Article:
Delray Beach owns some vacant lots and could sell them, but there aren’t many. Also, any money would be for one-time use, since it wouldn’t be recurring. The city could assess residents a fee for fire-rescue services, as Boca Raton does. The argument for a fee is that those homeowners who don’t pay property taxes—because they have homesteads worth less than the tax exemption limit of $50,000—would help pay for a key service. Warner said of the fee, however, “I’ve dropped it” because of public opposition. The commissioners didn’t ask him to pick it up.
Instead, they asked Warner why they had not received a department-by-department evaluation of staffing and spending. It was a fair point, but then Mitch Katz implied that the staff had done almost no review. To which Warner replied, “I know you’re not intentionally insulting us.” Katz later backed off a bit. That review is proceeding.
When I spoke on Monday with Glickstein, he tried to strike a balance. Administrators need to “better explain that each department is running efficiently” while he and the commissioners must acknowledge that “we will have to make some hard choices.”
Glickstein considered talk of a tax cut “premature.” The commission’s goal-setting meeting had focused on maximizing service levels in three areas: public safety, public works and parks/recreation and planning. Those departments must be “staffed adequately for the task at hand, and that changes.” Financial projections also can change. Warner based his on a 4 percent increase in property values and a 4.2 increase in other revenue. Both will depend on the economy.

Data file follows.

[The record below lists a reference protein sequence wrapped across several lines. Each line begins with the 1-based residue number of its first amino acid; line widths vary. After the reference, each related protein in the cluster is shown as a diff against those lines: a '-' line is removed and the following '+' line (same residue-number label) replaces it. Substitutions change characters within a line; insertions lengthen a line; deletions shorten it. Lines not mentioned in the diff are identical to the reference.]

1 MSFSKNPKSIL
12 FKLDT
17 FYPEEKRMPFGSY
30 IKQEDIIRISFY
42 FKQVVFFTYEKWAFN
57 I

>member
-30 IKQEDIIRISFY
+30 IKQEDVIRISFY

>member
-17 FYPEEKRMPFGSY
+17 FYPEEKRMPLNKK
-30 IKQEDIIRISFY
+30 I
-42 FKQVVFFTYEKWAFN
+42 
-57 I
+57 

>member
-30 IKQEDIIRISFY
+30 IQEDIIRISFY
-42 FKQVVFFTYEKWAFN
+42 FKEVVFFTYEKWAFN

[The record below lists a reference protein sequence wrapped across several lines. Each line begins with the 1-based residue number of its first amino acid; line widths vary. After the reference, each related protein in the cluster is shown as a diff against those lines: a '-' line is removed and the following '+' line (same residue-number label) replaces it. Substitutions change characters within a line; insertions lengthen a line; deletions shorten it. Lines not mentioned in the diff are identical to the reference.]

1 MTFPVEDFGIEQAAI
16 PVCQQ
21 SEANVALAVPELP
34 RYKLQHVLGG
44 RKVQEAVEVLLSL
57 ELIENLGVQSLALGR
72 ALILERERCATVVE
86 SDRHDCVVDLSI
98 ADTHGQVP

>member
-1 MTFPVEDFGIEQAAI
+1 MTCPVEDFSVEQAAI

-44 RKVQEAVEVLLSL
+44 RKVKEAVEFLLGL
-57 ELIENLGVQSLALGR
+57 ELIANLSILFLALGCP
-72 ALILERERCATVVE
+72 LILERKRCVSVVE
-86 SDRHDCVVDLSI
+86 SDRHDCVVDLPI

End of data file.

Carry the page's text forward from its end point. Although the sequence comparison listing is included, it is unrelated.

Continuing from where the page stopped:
City Manager Don Cooper said administrators will take the commission’s somewhat uncertain direction and be back on Aug. 12 with a proposed budget. The fiscal year ends on Sept. 30. “I think we’ll get there,” Glickstein said of the effort to align the commission’s wishes with the staff’s budget realities. Not without more counseling between now and August.
And the CRA again…
Within that budget discussion you could hear again the issue of money from downtown development in Delray Beach going not to the overall city but to the community redevelopment agency.
Warner spoke of possibly “redeploying” some of the $3.5 million in CRA spending. He noted that the property tax base within the CRA is increasing faster than the tax base elsewhere in Delray. The commission and the CRA board have agreed on minor changes, but the city won’t get its finances straight without major changes, which may require a round of commission-CRA counseling.
About the Author
Randy Schultz was born in Hartford, Conn., and graduated from the University of Tennessee in 1974. He has lived in South Florida since then, and in Boca Raton since 1985. Schultz spent nearly 40 years in daily journalism at the Miami Herald and Palm Beach Post, most recently as editorial page editor at the Post. His wife, Shelley, is director of The Learning Network at Pine Crest School. His son, an attorney, and daughter-in-law and three grandchildren also live in Boca Raton. His daughter is a veterinarian who lives in Baltimore.